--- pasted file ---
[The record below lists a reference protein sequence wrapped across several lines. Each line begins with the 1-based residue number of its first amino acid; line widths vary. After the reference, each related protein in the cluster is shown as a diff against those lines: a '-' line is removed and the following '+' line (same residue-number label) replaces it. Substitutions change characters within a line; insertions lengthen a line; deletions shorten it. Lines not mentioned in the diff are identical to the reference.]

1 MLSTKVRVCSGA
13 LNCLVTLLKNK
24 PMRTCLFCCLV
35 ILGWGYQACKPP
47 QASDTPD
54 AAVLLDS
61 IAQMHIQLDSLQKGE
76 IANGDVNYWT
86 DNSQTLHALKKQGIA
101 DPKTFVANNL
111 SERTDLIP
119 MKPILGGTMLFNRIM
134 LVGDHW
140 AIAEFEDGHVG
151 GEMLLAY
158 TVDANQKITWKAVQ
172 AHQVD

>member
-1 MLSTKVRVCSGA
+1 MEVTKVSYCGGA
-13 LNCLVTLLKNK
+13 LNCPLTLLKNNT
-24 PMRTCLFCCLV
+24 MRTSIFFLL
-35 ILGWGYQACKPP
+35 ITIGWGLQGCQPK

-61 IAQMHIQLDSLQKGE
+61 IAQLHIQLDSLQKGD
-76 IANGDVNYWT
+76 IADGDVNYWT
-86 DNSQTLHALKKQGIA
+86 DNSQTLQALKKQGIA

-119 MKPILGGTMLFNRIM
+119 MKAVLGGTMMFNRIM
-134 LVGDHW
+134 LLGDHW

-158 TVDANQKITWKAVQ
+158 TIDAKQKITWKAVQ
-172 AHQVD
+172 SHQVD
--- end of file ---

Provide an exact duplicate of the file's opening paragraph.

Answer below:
[The record below lists a reference protein sequence wrapped across several lines. Each line begins with the 1-based residue number of its first amino acid; line widths vary. After the reference, each related protein in the cluster is shown as a diff against those lines: a '-' line is removed and the following '+' line (same residue-number label) replaces it. Substitutions change characters within a line; insertions lengthen a line; deletions shorten it. Lines not mentioned in the diff are identical to the reference.]